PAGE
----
The result: More than 70 percent said they had been distracted by phone calls, with more than half of those saying their mobile phone was a distraction the majority of trips they took.
Nearly as many said they had tried to feed their child or deal with their things while driving. Again, more than half of those parents said this happened the majority of times they got behind the wheel.
Self-grooming was a distraction for just shy of 70 percent of those polled, while more than half admitted to trying to sort out directions while driving.
Changing the music in their car had been a distraction for about half of parents. The least common distraction noted was texting, which a little more than 10 percent of parents said was an issue for them.
Those drivers who said such distractions were an issue also were more likely to have been in a car crash at some point.
Contributing to such risk was the question of proper use of child restraints. Those who drove while their child was not properly strapped into a car seat, booster or seat belt (depending on age) were two and a half times as likely to be distracted in some way by their child while driving.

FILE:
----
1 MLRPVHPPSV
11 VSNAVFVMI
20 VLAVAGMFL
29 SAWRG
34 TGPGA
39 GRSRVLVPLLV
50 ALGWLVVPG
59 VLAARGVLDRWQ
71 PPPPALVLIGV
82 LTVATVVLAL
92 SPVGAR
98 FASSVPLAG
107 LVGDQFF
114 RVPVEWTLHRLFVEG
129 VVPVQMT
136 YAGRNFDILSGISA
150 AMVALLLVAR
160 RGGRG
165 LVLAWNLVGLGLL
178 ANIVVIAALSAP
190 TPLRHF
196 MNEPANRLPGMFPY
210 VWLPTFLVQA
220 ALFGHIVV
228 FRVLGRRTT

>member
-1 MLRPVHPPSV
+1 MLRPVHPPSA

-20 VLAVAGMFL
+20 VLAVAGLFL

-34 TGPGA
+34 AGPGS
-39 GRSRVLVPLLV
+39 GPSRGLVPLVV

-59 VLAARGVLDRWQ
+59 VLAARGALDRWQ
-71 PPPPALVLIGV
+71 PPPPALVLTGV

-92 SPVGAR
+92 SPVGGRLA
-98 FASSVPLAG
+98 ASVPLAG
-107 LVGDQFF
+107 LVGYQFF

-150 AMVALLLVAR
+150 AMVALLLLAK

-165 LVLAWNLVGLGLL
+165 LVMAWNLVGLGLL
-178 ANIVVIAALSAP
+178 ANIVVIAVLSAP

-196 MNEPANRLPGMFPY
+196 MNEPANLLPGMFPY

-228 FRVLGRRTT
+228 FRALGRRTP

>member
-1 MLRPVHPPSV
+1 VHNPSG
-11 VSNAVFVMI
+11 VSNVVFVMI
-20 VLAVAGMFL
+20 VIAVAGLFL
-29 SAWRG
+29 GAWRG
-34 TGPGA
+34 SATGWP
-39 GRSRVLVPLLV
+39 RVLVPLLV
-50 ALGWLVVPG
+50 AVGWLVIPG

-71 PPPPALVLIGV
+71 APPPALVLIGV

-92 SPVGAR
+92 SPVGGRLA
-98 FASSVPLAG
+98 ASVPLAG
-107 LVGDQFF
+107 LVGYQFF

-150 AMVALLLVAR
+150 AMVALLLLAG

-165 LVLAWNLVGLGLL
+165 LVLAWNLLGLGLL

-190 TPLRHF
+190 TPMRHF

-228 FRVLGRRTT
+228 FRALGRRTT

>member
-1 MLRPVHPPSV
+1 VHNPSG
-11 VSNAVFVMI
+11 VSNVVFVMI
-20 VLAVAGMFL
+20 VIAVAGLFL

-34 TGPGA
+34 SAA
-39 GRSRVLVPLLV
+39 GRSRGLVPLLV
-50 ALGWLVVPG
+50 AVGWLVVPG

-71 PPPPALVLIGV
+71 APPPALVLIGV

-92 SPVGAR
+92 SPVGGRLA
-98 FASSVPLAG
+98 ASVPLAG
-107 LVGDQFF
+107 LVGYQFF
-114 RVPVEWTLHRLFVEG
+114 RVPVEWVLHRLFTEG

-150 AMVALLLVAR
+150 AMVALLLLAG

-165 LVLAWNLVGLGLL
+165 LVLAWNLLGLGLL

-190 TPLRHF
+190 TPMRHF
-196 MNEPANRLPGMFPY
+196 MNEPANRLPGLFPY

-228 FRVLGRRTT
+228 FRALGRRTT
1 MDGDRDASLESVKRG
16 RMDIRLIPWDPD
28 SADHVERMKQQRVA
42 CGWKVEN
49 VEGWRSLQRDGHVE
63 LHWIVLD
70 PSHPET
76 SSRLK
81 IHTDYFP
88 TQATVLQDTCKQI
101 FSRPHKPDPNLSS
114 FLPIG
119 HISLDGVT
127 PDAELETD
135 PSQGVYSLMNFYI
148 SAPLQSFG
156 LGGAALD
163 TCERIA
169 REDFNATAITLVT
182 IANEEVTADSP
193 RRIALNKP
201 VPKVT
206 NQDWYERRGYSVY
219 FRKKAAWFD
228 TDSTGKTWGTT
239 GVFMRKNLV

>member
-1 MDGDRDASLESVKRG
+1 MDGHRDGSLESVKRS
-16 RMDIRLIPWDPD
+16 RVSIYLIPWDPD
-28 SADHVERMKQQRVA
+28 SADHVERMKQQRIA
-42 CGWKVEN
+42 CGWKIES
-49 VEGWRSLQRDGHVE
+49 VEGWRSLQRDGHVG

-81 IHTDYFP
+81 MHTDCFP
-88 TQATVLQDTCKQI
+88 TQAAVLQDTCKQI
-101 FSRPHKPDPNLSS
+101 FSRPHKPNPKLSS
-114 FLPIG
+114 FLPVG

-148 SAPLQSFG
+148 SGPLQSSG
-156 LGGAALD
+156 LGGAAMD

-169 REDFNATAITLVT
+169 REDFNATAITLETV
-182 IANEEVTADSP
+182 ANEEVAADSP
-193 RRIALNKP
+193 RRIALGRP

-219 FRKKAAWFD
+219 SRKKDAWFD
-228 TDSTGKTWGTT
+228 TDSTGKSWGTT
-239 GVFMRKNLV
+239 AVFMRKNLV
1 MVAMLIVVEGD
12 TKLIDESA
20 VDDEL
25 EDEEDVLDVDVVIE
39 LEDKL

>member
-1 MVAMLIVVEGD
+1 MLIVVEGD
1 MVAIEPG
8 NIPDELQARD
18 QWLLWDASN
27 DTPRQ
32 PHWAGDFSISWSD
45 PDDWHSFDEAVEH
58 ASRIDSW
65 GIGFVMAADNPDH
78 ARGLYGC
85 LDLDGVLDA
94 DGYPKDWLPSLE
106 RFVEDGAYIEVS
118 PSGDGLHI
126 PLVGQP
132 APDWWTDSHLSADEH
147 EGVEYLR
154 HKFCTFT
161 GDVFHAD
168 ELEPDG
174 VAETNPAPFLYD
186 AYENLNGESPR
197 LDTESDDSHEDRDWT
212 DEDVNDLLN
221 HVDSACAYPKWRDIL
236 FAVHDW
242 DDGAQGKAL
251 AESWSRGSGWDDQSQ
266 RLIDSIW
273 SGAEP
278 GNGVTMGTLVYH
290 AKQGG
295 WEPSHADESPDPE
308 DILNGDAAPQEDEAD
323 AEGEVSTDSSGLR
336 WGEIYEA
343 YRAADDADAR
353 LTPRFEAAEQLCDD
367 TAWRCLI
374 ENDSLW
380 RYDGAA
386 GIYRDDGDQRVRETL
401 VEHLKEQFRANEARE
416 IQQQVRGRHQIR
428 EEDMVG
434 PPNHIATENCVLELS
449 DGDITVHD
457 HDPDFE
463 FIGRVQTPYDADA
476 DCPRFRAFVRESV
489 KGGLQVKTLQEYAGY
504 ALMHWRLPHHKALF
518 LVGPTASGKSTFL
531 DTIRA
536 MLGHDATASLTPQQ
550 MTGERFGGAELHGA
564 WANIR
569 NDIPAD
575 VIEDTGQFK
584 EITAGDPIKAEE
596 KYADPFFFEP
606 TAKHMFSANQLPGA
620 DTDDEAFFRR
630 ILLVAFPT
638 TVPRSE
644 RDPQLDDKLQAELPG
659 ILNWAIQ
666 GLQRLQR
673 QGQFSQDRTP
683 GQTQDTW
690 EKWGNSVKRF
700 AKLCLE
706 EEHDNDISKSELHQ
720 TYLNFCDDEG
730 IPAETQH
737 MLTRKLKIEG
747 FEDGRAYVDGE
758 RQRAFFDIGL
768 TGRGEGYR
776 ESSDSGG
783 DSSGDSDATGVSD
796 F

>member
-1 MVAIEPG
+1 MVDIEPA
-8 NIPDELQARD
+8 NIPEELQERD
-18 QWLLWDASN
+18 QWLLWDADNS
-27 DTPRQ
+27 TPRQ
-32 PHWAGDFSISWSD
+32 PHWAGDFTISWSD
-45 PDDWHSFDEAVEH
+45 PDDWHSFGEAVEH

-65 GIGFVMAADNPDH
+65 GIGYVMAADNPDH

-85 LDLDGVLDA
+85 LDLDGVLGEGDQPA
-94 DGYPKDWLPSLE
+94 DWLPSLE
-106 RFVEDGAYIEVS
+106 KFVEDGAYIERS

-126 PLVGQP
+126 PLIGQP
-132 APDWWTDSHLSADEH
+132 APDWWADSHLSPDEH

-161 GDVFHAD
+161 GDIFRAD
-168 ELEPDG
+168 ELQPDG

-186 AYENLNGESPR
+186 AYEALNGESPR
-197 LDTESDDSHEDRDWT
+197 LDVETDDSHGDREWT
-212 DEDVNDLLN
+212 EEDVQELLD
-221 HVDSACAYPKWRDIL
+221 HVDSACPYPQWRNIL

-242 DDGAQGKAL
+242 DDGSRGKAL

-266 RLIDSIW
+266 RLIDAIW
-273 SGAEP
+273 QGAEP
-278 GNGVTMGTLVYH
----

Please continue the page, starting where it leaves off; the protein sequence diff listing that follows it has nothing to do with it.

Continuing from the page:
Car-restraint use in kids varied by race, the researchers said, with age-appropriate use found among 86 percent of white parents, 65 percent of black parents and 70 percent of parents from other racial groups.
The authors also observed that parents with higher education and higher income levels were the most likely to be distracted while driving their child around.
"The message here is that a parent's eyes and hands need to be giving full attention to the most important job at the moment while driving their child around, and that is driving," Macy said. "It may be inconvenient, but it's a question of personal responsibility, and of staying focused. Because not everyone is able to self-regulate, it may be that more state and local legislation is ne
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